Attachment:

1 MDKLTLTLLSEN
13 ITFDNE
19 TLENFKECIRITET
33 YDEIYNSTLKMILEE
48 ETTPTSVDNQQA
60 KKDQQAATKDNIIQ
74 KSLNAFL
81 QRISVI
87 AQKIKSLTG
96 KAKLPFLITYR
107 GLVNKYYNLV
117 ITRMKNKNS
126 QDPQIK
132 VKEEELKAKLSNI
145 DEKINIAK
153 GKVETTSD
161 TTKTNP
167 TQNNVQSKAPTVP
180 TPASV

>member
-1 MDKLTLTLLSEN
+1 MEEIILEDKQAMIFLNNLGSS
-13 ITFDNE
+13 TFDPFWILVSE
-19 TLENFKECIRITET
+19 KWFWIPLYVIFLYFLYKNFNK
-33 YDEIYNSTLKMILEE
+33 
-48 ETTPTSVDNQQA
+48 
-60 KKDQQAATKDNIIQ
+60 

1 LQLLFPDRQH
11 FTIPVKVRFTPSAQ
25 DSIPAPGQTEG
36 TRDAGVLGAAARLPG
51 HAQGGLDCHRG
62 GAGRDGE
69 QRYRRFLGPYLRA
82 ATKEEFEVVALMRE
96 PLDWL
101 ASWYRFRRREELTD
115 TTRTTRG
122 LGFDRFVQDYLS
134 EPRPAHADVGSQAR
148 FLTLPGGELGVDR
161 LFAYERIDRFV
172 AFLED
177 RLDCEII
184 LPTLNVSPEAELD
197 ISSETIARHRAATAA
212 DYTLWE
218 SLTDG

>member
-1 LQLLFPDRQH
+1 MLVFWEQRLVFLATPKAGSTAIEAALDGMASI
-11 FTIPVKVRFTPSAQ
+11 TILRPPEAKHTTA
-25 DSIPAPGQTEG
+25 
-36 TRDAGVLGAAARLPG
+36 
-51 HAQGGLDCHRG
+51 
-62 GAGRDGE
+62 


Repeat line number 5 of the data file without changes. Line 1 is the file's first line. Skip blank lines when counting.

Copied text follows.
48 ETTPTSVDNQQA